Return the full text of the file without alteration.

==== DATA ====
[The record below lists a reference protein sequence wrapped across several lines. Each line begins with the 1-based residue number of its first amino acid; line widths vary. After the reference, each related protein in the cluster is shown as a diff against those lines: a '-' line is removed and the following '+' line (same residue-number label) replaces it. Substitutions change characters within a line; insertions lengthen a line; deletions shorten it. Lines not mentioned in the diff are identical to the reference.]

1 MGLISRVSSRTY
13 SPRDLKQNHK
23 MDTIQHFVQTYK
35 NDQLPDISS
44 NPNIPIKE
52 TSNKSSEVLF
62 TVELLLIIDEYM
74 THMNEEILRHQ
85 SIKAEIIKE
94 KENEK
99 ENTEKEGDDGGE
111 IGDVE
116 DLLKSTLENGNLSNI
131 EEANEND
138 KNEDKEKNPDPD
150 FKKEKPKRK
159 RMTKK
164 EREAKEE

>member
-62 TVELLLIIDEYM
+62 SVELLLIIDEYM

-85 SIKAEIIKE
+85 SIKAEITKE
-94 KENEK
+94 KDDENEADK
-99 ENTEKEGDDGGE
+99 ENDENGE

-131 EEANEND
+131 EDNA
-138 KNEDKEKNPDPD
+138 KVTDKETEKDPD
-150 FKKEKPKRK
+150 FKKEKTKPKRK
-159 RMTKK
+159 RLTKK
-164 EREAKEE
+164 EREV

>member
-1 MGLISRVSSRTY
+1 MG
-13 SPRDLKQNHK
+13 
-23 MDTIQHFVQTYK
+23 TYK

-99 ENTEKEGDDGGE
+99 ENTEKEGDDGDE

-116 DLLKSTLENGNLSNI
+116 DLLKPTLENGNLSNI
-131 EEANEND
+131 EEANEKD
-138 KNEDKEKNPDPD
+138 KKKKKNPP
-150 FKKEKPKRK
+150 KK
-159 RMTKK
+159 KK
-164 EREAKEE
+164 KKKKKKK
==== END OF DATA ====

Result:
[The record below lists a reference protein sequence wrapped across several lines. Each line begins with the 1-based residue number of its first amino acid; line widths vary. After the reference, each related protein in the cluster is shown as a diff against those lines: a '-' line is removed and the following '+' line (same residue-number label) replaces it. Substitutions change characters within a line; insertions lengthen a line; deletions shorten it. Lines not mentioned in the diff are identical to the reference.]

1 MGLISRVSSRTY
13 SPRDLKQNHK
23 MDTIQHFVQTYK
35 NDQLPDISS
44 NPNIPIKE
52 TSNKSSEVLF
62 TVELLLIIDEYM
74 THMNEEILRHQ
85 SIKAEIIKE
94 KENEK
99 ENTEKEGDDGGE
111 IGDVE
116 DLLKSTLENGNLSNI
131 EEANEND
138 KNEDKEKNPDPD
150 FKKEKPKRK
159 RMTKK
164 EREAKEE

>member
-62 TVELLLIIDEYM
+62 SVELLLIIDEYM

-85 SIKAEIIKE
+85 SIKAEITKE
-94 KENEK
+94 KDDENEADK
-99 ENTEKEGDDGGE
+99 ENDENGE

-131 EEANEND
+131 EDNA
-138 KNEDKEKNPDPD
+138 KVTDKETEKDPD
-150 FKKEKPKRK
+150 FKKEKTKPKRK
-159 RMTKK
+159 RLTKK
-164 EREAKEE
+164 EREV

>member
-1 MGLISRVSSRTY
+1 MG
-13 SPRDLKQNHK
+13 
-23 MDTIQHFVQTYK
+23 TYK

-99 ENTEKEGDDGGE
+99 ENTEKEGDDGDE

-116 DLLKSTLENGNLSNI
+116 DLLKPTLENGNLSNI
-131 EEANEND
+131 EEANEKD
-138 KNEDKEKNPDPD
+138 KKKKKNPP
-150 FKKEKPKRK
+150 KK
-159 RMTKK
+159 KK
-164 EREAKEE
+164 KKKKKKK